How Hearing Loss Affects Communication

It’s May, which means it’s officially Better Hearing and Speech Month. The theme for 2019 is ‘Communication Across The Lifespan’, so we’re focusing on how hearing loss affects communication.

If you suffer from a hearing loss it could lead you to isolate yourself socially as communication becomes more challenging. But communication is essential for our general well-being.

More than just Words

Communication is more than just hearing the words someone speaks. Did you know that according to Mehrabian's theory, a mere 7% of communication is about the words used? A huge 55% of communication is the non-verbal cues such as eye contact, body language, hand and facial gestures. These help us understand what is being said. With that in mind, make communication easier by ensuring you can see the person’s face, mouth and hands!

How Does Hearing Loss Affect Communication

There are a few ways in which a hearing loss can negatively impact communication. Initially a person may not realise that they have a hearing loss, and therefore may unconsciously prefer to withdrawal from social or noisy situations. They may also start to avoid group conversations or get frustrated or anxious prior to gatherings.

Here are some ways to notice that a hearing loss could be impacting someone:

Sound sensitivity can start to reduce, meaning that a sound needs to be louder than normal before it can be heard. Typically when this happens, the volume on the television, phone ringer or music player will be set to a high volume. This can gradually become more apparent. Unfortunately, this is sometimes only noticed once its fairly severe.

Missing higher frequency sounds, can make understanding speech much more difficult. The sounds we form to speak resonate at different frequencies. The consonants s, t, f, p ,k and the sounds  ‘th’ and ‘sh’ are at a higher frequency and usually are the first to get missed in conversation. It makes a conversation feel like a puzzle and guessing or asking to repeat will start to take place. It can also mean that a person with a deeper voice may be easier to understand than a child or a person with a higher voice.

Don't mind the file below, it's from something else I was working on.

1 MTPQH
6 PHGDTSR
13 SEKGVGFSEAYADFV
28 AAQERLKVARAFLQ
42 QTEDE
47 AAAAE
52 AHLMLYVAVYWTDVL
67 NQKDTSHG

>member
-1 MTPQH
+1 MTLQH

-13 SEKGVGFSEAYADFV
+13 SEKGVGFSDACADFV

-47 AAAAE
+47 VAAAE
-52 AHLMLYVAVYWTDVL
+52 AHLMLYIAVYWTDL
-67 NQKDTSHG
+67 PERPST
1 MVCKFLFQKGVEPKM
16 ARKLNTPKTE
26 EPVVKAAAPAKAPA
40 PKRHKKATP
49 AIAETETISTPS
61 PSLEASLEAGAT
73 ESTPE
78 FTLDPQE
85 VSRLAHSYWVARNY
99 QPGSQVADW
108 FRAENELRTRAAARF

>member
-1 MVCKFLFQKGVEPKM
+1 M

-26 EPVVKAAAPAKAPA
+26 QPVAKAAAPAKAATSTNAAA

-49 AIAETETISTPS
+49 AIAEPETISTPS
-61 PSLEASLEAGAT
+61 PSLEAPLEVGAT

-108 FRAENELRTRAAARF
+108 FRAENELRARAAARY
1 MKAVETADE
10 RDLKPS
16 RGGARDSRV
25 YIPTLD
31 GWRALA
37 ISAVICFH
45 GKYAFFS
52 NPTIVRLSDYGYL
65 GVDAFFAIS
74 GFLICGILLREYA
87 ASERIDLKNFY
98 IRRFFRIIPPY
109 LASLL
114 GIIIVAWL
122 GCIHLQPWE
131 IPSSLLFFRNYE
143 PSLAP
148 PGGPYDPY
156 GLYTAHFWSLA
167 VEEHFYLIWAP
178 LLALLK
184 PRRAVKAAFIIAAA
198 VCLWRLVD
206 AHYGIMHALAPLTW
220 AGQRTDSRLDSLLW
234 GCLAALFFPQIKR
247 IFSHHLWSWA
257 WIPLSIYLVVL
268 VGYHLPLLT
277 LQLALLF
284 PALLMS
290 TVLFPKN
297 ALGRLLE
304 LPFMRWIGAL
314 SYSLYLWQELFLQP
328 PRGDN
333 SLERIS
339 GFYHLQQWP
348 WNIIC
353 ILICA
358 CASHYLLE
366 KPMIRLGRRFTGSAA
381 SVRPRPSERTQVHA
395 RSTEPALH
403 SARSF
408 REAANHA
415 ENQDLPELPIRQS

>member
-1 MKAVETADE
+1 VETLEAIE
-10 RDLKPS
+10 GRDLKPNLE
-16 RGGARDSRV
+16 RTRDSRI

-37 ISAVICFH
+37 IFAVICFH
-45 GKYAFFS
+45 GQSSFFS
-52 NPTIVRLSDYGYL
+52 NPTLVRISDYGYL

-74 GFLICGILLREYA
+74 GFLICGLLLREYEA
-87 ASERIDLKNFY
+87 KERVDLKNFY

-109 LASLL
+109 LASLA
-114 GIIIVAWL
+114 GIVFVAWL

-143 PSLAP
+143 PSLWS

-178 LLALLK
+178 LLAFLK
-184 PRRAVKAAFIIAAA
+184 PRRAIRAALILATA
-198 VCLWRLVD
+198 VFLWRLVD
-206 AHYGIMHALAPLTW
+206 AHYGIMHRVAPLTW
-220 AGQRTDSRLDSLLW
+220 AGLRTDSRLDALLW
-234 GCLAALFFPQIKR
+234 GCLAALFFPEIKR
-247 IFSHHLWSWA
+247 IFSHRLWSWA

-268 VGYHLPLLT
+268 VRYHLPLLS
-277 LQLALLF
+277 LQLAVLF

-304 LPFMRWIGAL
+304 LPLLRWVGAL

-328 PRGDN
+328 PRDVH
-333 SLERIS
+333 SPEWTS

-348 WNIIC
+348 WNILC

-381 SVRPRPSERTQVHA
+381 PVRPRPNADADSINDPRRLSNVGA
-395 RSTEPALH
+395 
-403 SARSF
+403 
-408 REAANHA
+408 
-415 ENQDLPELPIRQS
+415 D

Background noise is a no go. Many people with a hearing loss struggle to communicate in noisy environments. This is because they cannot discriminate between background noise and speech, it all becomes an aural blur. They will prefer to talk 1-to-1 or in private/quiet settings. They may avoid meetings, bars, busy restaurants, sporting events etc. It can become very tiring and frustrating trying to concentrate and filter out background noise, so they may also become impatient.  

Symptoms like these can go untreated for years. If you recognize any of these symptoms, take our hearing loss questionnaire today.

If you are concerned about your own or somebody else’s hearing, why not both come along for a consultation? At HearingLife (formerly Family Audiology), we are committed to improving your quality of life through better hearing. Contact us at 607-323-4061 or click here to book a consultation..

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